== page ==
Sir John Harleston at Esol and Freydvill’
The 1377 St. Alban’s Abbey manorial rental rolls for Esol record that the house, buildings and land previously held by Sir John de Beauchamp was then owned Sir John Harleston, who also had a life interest in Freydvill’.
Sir John Harleston, sometimes spelt Harlestone or Herliston, had much in common with Sir John de Beauchamp, his predecessor at Esol. Sir John was a knight from a land-owning Essex family and he served and fought in the Hundred Years War with some distinction. As reward for his service he was made a Knight of the Chamber by King Richard II. As with Sir John de Beauchamp it’s likely Sir John Harleston acquired Esol as a stopping off place for journeys between England and the Continent through the port of Sandwich, it’s ideally situated just some five or six miles from the port and would have provided a comfortable place to stay on arrival from the Continent or awaiting a ship to cross the Channel for Sir John or members of his household and entourage.
In 1359 he was credited with the capture of Flavigny-sur-Ozerain, some thirty miles north-west of Dijon. During the 1360’s he appears to have embarked on various diplomatic and other missions on behalf of the King, and he helped negotiate a truce in 1366 between England and France. On the resumption of hostilities between England and France in 1369 Sir John was appointed Captain of Guise and held the post until late 1376. In 1379 he was made Captain of Cherbourg, and for at least part of that year he was also Captain of Froissart and Kervyn de Lettenhove. During his time at Cherbourg he took part in various skirmishes, and in one of these he captured a French knight, William de Bordes, whom he gave to King Richard II in return for a grant of 10,000 francs. Sir John is also said to have received £1,583 6s 8d for the ransom of another unnamed French knight, a considerable sum at a time when Richard II’s annual revenue was around £70,000.
After serving as Captain of Cherbourg he accompanied Thomas Woodstock, 1st Duke of Gloucester on raids into various parts of France which further added to his considerable wealth. For these raids he contracted to provide six bannerets [the highest order of knighthood], seventy three knights and eighty archers.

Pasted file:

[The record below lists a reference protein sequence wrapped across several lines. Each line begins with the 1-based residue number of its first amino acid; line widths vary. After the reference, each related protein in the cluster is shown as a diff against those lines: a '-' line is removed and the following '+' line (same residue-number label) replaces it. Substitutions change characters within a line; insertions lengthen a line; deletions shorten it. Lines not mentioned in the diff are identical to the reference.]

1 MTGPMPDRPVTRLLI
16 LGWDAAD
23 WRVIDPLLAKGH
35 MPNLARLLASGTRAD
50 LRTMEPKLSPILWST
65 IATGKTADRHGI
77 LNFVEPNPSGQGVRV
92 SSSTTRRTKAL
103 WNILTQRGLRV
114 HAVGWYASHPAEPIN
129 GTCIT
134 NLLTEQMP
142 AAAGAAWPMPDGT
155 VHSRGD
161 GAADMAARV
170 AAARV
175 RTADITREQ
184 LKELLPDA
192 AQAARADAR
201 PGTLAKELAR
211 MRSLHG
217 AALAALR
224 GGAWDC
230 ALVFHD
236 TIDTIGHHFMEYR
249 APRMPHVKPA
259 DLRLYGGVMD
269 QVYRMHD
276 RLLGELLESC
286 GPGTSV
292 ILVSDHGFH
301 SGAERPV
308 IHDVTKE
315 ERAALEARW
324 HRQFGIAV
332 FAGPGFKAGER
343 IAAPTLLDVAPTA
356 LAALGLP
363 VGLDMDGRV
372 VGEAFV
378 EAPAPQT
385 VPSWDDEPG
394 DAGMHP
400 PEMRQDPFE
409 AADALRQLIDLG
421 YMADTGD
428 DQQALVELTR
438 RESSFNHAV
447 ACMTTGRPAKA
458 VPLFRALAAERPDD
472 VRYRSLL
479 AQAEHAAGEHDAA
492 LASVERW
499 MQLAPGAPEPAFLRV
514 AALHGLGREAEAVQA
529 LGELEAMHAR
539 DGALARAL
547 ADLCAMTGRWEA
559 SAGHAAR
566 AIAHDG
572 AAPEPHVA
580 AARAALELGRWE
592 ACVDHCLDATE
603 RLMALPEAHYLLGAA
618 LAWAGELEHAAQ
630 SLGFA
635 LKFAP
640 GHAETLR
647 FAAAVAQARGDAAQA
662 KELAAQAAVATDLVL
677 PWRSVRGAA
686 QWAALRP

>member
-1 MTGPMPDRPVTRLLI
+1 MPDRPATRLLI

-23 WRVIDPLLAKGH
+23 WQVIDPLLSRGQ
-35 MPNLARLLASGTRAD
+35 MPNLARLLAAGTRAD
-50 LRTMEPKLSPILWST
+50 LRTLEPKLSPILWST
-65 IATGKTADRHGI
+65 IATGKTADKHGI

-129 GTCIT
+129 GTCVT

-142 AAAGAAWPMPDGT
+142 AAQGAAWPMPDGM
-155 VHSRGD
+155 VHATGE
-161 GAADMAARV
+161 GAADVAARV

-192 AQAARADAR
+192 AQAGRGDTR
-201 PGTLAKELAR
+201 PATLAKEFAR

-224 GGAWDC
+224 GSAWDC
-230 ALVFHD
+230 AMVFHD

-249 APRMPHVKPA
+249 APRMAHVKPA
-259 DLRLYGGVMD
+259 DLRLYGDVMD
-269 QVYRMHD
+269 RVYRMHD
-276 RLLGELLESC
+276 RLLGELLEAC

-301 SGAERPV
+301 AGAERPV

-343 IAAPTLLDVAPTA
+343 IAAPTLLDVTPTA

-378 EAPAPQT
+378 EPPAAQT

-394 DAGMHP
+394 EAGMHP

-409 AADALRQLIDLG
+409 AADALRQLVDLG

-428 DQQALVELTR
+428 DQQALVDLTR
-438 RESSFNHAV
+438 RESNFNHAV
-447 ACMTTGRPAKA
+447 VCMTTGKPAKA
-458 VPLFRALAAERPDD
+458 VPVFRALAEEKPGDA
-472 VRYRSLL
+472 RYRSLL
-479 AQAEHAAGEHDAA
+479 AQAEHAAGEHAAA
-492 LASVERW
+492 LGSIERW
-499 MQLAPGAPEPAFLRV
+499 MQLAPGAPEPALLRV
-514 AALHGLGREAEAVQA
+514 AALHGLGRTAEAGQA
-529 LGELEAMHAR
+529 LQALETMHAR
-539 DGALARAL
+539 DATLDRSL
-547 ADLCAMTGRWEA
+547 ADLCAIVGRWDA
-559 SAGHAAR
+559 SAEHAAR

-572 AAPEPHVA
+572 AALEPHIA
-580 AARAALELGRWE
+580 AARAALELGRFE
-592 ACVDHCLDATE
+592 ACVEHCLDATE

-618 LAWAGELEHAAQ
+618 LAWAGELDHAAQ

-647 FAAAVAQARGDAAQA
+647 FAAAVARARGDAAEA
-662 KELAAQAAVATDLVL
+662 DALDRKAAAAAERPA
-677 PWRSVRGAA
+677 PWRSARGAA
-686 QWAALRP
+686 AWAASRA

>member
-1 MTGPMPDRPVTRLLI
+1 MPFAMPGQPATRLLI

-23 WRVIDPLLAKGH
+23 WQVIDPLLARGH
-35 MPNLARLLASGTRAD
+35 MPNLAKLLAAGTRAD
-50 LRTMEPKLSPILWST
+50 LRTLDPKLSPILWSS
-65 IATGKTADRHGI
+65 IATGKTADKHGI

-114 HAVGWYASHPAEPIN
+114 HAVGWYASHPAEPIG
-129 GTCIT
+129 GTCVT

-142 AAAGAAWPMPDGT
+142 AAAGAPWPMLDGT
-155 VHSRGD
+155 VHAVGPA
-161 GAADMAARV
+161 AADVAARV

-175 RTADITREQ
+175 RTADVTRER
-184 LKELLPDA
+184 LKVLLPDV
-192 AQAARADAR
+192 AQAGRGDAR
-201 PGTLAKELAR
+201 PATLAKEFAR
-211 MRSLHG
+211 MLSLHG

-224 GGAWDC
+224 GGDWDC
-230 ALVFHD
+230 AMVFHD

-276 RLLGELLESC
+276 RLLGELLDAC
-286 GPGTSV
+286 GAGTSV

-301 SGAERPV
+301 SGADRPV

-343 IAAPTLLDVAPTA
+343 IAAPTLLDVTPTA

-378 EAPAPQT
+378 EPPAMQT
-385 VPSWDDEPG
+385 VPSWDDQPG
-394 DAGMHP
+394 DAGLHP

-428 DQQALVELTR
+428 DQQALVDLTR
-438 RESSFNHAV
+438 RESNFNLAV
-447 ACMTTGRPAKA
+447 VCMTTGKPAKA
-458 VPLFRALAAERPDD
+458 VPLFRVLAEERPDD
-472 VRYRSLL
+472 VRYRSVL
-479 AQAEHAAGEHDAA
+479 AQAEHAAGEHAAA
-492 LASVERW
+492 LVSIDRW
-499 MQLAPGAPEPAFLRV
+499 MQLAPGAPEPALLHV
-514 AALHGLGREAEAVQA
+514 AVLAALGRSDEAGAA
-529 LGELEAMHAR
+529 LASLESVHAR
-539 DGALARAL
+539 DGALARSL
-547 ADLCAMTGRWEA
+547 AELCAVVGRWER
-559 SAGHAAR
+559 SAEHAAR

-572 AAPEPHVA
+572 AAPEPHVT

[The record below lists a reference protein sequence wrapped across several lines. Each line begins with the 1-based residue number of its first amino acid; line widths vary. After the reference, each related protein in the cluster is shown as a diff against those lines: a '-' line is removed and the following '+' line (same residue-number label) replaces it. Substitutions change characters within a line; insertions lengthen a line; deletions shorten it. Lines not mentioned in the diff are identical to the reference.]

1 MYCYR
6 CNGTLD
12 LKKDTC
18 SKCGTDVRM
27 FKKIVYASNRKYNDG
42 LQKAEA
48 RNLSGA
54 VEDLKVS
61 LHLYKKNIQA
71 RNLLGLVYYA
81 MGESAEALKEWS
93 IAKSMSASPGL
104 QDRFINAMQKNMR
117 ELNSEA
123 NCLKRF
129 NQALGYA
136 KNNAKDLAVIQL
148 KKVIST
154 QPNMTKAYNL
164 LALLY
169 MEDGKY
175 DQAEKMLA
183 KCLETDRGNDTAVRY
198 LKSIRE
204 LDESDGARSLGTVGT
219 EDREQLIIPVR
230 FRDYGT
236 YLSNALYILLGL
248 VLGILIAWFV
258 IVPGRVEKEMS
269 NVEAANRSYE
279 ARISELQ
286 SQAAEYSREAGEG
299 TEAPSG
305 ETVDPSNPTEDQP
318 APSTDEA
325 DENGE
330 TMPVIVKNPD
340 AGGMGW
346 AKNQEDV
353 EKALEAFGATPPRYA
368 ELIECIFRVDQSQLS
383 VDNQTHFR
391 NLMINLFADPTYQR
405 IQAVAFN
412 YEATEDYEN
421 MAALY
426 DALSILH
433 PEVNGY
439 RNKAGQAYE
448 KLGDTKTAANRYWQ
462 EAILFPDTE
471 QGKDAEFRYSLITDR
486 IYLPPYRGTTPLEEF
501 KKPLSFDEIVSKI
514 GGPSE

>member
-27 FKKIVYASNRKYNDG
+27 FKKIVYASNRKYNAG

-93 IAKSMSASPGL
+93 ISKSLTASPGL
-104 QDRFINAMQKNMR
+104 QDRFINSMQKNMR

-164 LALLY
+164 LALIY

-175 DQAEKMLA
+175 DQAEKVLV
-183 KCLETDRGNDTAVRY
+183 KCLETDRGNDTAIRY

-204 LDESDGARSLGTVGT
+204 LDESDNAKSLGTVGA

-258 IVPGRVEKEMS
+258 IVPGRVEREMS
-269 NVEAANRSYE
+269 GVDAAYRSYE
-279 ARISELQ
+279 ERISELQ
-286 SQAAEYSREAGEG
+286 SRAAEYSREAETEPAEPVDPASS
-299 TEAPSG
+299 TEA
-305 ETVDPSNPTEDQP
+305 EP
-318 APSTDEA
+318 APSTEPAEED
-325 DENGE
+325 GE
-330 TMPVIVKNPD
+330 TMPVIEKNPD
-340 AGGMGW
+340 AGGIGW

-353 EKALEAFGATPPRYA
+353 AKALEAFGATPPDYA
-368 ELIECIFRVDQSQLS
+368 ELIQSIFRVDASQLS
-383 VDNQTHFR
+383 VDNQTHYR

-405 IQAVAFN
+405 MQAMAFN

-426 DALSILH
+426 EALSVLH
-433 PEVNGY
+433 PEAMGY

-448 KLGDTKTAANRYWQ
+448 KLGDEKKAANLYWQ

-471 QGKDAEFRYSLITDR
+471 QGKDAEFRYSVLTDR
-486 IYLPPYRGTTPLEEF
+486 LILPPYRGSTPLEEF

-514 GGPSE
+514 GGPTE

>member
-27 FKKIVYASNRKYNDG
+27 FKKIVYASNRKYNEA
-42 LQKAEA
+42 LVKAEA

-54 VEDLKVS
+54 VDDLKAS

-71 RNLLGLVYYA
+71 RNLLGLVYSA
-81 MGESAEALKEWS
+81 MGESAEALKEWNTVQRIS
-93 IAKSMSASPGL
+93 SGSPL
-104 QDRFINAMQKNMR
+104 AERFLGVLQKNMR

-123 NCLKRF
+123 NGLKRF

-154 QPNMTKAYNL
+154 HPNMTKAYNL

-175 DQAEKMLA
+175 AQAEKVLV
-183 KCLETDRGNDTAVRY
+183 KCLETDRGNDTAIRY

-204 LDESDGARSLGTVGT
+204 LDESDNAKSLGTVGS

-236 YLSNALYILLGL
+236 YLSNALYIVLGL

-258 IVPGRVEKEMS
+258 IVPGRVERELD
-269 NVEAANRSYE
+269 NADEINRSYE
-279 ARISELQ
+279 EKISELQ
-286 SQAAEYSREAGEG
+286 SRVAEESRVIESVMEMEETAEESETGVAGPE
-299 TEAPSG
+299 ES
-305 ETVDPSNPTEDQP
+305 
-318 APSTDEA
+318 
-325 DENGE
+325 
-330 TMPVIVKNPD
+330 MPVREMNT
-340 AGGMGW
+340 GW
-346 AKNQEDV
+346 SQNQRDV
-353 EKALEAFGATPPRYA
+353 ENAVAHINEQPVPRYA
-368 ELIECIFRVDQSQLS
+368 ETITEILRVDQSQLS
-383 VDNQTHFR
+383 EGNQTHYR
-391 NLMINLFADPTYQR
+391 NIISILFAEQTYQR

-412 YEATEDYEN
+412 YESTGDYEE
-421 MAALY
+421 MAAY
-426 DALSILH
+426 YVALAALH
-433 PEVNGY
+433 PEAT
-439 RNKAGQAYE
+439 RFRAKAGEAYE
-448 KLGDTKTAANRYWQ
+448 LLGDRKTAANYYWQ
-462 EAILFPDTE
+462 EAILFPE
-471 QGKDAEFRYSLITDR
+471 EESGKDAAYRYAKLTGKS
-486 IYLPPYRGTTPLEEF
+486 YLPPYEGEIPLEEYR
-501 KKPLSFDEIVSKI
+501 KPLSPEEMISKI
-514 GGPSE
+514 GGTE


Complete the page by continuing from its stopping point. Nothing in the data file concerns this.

Sir John was back in England in 1381 and helped to defeat and punish participants in the Peasants Revolt in Kent and Essex on behalf of King Richard II. However, he was not in England for long, and he returned to the Continent as part of Despenser’s Crusade of 1383. This was a military expedition led by Henry le Despenser, the Fighting Bishop of Norwich, which was intended to help the city of Ghent in its struggle against the supporters of the Antipope Clement VII during the great Western or Papal Schism, a split within the Catholic Church which lasted from 1378 to 1417. This expedition was an integral part of the Hundred Years War as France supported Clement, whose court was based in Avignon, whilst the English supported Pope Urban VI whose court was in Rome.
In 1384 Sir John returned to raiding in France, but this time he captured raiding villages belonging to Bruno, Graf von Rappoltstein, a powerful independent nobleman from Alsace who had extensive holdings in France and the Holy Roman Empire. Bruno von Rappoltstein held Sir John prisoner in Alsace and Burgundy and did not release him until 1392. On his release he was granted an annuity of one hundred marks by King Richard II to help compensate him for losses incurred during his imprisonment and this annuity was subsequently confirmed by Henry IV in October 1399. After his release Sir John led a quieter life, but still retained some interest in the Royal Court’s affairs until his death in the early 15th century.